Hagens Berman represents a group of family-owned Fiat Chrysler franchise dealerships in a lawsuit against FCA US LLC for a systematic inflation of sales and related conspiracy that favors certain dealers over others for their involvement.
The lawsuit states that once dealers take part in Fiat Chrysler’s volume growth program or VGP they are provided subsidies on each and every new motor vehicle sale, meanwhile, dealers who choose not to participate in the VGP do not enjoy the kickback. According to the suit, certain dealers who are a part of the VGP have reported 85 false new vehicle delivery reports and receive tens of thousands of dollars as “illicit reward” for their collusion in Fiat Chrysler’s nationwide scheme.
“FCA has and continues to engage in a practice wherein it provides performance driven incentives to its dealers. One of these performance driven programs is commonly referred to as the ‘volume growth program’ or ‘VGP,’” the complaint states. “…FCA, through its business zones, has actively solicited its VGP dealers (hereinafter referred to as “Conspiring Dealer”) to falsely report sales and thereby has created a defacto multiple tiered pricing based upon its VGP incentive program by funneling money to Conspiring Dealers.”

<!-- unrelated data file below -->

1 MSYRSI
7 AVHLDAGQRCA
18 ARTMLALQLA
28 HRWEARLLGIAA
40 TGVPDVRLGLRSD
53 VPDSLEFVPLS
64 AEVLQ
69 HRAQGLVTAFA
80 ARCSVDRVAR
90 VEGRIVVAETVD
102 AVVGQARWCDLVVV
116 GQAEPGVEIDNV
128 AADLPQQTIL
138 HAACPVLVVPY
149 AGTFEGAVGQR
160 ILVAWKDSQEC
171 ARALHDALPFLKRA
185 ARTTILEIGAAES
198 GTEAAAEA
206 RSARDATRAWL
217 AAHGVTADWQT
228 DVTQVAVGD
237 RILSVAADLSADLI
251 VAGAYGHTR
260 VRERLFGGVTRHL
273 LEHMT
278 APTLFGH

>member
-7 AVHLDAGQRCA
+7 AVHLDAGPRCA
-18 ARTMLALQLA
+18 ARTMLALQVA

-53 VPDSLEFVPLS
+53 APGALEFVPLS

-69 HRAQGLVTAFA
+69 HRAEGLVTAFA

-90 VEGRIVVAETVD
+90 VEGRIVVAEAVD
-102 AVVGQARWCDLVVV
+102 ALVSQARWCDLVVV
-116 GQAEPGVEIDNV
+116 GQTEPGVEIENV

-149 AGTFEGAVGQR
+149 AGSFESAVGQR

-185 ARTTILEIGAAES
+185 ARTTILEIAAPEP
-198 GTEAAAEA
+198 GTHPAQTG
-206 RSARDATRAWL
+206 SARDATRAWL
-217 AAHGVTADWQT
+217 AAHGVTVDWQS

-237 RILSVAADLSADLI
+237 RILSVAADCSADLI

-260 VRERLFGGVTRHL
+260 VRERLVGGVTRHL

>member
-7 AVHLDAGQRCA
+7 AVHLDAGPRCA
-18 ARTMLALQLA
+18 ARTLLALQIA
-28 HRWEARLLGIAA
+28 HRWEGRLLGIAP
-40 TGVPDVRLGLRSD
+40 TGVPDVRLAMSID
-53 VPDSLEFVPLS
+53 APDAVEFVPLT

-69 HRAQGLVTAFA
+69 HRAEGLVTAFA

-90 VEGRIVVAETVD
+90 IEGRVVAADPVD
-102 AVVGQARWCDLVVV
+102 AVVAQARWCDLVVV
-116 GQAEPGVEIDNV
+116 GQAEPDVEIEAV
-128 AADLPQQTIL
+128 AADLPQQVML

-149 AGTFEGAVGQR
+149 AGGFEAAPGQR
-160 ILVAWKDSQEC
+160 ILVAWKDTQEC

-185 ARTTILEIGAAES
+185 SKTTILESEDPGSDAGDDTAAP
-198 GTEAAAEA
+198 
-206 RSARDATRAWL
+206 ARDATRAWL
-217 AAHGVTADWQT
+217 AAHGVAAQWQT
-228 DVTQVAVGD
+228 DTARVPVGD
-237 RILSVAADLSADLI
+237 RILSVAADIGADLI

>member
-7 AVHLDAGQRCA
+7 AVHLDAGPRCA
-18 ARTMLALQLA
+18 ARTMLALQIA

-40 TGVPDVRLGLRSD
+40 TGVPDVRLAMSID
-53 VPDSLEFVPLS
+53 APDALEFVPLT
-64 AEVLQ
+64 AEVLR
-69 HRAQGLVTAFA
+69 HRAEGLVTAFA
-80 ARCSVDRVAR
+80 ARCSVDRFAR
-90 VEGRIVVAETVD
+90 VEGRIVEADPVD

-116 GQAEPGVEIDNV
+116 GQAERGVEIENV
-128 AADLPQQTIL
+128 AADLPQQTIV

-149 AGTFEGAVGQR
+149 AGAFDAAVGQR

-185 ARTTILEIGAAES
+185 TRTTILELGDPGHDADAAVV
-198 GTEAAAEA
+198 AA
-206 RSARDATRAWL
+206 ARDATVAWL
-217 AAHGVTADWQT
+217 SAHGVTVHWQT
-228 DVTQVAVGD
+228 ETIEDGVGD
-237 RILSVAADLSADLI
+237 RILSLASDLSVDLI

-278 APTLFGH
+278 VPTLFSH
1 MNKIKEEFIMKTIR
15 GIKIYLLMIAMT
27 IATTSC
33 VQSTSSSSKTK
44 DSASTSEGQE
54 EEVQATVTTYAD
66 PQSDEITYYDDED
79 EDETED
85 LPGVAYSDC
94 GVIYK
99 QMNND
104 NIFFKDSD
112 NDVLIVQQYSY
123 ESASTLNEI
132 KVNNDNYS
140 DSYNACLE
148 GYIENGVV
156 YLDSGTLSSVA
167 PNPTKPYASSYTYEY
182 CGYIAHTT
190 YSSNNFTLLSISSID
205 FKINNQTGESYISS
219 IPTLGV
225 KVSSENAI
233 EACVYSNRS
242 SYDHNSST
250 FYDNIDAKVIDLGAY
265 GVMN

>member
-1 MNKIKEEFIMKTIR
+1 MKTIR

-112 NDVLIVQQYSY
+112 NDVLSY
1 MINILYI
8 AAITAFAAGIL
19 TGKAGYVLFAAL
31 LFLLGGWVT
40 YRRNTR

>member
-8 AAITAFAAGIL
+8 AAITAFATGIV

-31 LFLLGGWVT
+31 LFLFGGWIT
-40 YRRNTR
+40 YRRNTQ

The suit goes on to say that Fiat Chrysler has been “strong-arming its dealers” to achieve sales numbers and that its actions have been “arbitrary and capricious as well as coercive.”
Dealership owners who choose not to participate in Fiat Chrysler’s VGP also are not eligible to get into a “bonus round” in which incentives to dealers significantly increase, according to the complaint. Dealership managers also receive monetary incentives within the program, and are further incentivized through Fiat Chrysler’s “earn and turn” practice, in which the automaker rewards dealers who sell a particular model with more of the same model. This practice, the lawsuit states, causes dealers who falsely report their sales to tend to report only the most desirable models to enhance their inventory, to the detriment of dealers who choose not to participate in the scheme.
Fiat Chrysler benefits from this practice as it results in the inflation of the number of year over year sales which, in turn, create the appearance that its performance is better than, it actually is. These results are reported to the public at large and investment community.
U.S. federal authorities are investigating Fiat Chrysler over allegations that it encouraged dealers to falsely report the number of cars sold.